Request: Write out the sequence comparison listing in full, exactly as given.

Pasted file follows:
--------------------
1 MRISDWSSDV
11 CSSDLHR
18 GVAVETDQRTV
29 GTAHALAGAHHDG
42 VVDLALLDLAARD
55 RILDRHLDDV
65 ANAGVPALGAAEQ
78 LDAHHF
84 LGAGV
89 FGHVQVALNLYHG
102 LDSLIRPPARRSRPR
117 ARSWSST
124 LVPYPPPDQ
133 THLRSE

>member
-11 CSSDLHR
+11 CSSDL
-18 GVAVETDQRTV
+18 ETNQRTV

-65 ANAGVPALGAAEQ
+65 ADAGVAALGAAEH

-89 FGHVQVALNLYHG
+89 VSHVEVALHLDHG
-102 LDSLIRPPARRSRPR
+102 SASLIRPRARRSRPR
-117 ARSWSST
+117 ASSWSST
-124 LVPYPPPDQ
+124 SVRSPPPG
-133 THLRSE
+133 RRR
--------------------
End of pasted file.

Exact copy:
1 MRISDWSSDV
11 CSSDLHR
18 GVAVETDQRTV
29 GTAHALAGAHHDG
42 VVDLALLDLAARD
55 RILDRHLDDV
65 ANAGVPALGAAEQ
78 LDAHHF
84 LGAGV
89 FGHVQVALNLYHG
102 LDSLIRPPARRSRPR
117 ARSWSST
124 LVPYPPPDQ
133 THLRSE

>member
-11 CSSDLHR
+11 CSSDL
-18 GVAVETDQRTV
+18 ETNQRTV

-65 ANAGVPALGAAEQ
+65 ADAGVAALGAAEH

-89 FGHVQVALNLYHG
+89 VSHVEVALHLDHG
-102 LDSLIRPPARRSRPR
+102 SASLIRPRARRSRPR
-117 ARSWSST
+117 ASSWSST
-124 LVPYPPPDQ
+124 SVRSPPPG
-133 THLRSE
+133 RRR